Five added benefits of GDPR compliance

The General Data Protection Regulation (GDPR) will bring about a massive overhaul in data protection laws for EU citizens when it goes into effect on May 25, 2018. This new regulation will override the existing Data Protection Act (DPA) of 1998, employing similar concepts and underlying foundation. However, the GDPR is more focused on strengthening data privacy. Under the GDPR, organisations that are located in the EU or that process EU citizens’ data will have to get specific consent from data subjects for data collection, and will have to immediately inform them about breaches.

The GDPR aims to make data processing more transparent and give data subjects greater control over how their data is handled. Under the GDPR, individuals will have the “right to erasure,” meaning they can request that an organisation permanently delete all their data, including web records. Financial implications for failure to adhere to the law will also be a lot greater under the GDPR. Non-compliant companies will have to shell out a fine of either four percent of their annual turnover or €20 million, whichever is greater. That’s enough to shut down one in five businesses!

The realm of the GDPR’s impact extends far beyond the EU; the GDPR will apply to all foreign and domestic businesses that hold any form of personal data pertaining to EU citizens, whether they’re customers, employees, or other stakeholders. Despite the GDPR’s strict requirements—and less than six months to prepare for the new regulation—organisations like yours may find many advantages as they move toward compliance. Here are just a few of the added benefits of becoming GDPR-compliant:

1) Greater consumer confidence

GDPR compliance will prove to customers that your organisation is a good custodian of data. This new legislation mandates that each organisation have a data protection officer (DPO), along with regular audits of data processing activities. Furthermore, your organisation will have to comply with a set of data protection principles under the GDPR, ensuring that the necessary framework is in place to keep data subjects’ personally identifiable information secure.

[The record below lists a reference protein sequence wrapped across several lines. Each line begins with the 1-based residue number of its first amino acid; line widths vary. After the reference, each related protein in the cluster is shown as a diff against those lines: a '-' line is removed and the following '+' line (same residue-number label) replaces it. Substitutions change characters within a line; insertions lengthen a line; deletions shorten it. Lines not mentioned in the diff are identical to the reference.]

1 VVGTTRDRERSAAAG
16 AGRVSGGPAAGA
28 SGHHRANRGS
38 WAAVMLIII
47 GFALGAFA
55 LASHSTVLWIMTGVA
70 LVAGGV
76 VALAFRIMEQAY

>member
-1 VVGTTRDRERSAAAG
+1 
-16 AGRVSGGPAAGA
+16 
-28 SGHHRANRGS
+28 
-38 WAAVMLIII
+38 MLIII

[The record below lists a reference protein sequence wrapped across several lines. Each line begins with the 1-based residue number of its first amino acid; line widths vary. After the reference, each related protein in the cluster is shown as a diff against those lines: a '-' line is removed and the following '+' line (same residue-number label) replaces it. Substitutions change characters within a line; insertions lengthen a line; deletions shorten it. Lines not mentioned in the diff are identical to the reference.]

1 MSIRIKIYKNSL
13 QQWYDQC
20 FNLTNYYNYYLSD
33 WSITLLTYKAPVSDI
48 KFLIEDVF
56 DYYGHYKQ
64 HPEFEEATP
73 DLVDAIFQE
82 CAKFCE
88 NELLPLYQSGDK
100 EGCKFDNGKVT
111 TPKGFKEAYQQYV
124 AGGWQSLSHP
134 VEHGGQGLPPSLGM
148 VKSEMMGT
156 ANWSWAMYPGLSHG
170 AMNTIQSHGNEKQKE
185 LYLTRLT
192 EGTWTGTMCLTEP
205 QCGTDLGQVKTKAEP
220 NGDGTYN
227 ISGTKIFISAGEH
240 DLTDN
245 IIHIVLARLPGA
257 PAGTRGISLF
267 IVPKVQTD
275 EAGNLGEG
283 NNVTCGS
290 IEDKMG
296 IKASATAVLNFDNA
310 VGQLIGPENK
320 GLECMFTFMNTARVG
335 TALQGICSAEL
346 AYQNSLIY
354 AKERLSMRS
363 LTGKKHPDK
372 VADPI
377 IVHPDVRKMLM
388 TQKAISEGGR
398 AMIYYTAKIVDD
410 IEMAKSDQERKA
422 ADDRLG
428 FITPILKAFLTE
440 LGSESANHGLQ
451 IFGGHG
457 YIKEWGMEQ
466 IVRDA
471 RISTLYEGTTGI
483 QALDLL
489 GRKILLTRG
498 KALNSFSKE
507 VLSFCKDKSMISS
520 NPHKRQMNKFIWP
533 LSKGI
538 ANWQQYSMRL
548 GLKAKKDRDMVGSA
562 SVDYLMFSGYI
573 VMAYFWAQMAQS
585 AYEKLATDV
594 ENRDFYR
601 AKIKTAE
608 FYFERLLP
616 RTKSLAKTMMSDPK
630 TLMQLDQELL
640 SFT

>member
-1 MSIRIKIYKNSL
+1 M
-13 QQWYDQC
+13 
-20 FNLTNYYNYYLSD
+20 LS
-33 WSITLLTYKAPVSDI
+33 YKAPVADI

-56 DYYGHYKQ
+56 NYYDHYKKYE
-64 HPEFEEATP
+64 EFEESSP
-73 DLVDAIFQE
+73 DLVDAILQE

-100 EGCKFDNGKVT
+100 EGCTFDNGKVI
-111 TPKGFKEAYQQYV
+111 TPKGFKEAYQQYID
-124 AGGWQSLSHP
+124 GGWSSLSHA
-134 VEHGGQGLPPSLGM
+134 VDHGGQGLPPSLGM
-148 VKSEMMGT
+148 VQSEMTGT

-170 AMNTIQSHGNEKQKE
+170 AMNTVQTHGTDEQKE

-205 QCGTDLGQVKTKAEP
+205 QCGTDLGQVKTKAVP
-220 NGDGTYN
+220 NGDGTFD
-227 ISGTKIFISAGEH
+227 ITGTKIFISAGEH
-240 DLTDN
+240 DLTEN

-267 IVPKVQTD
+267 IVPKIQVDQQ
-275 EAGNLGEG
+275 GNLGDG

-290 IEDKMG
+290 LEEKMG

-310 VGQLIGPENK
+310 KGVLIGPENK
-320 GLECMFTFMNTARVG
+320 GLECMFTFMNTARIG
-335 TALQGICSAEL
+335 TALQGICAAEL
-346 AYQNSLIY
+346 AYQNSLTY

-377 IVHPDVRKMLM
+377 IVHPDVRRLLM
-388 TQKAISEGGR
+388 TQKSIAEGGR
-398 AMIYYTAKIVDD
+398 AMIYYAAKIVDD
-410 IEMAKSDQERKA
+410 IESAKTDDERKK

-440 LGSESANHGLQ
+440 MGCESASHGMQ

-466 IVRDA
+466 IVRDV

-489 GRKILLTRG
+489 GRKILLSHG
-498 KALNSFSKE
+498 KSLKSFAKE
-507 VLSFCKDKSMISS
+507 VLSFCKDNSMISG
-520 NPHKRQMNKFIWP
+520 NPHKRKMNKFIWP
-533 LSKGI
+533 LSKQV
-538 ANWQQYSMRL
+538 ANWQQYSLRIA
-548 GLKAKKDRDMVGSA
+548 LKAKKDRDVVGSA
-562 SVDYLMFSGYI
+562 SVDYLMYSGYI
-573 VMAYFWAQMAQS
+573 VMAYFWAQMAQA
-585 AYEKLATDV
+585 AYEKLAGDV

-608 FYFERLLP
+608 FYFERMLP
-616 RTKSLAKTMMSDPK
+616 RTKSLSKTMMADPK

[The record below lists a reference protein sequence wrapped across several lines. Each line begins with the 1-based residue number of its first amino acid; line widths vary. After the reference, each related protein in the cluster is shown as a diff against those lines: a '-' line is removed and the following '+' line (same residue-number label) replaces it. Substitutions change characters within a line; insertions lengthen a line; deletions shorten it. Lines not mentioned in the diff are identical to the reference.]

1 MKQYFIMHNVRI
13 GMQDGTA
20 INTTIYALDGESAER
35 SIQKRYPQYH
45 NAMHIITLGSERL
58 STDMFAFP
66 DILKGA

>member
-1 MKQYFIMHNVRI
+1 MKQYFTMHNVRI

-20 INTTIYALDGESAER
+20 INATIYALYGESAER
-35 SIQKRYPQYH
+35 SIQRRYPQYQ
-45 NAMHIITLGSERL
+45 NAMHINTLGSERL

During the past year, attacks against companies like Wonga and Equifax suggest that the consequences of a data breach can be devastating to your brand equity, with customer defection shooting through the roof and costs escalating for affected companies. The GDPR’s proposed security practices will bolster your brand’s reputation, showing customers that you have a robust data governance system in place.

2) Improved data security 

Cyber security breaches loom as a big threat to enterprises in the UK, with 68 percent of large firms in the UK having encountered a cyber attack, according to the Cyber Security Breaches Survey 2017. With the scale and sophistication of these attacks growing each day, having a GDPR-compliant framework in place will extend your cyber security practices.

The GDPR mandates using privileged and identity access management to give only a few professionals access to critical data in your organisation, thereby ensuring that data does not fall into the wrong hands. Additionally, under the GDPR, your organisation will have to disclose any breach within 72 hours of its occurrence. GDRP compliance lays the groundwork for improved data security.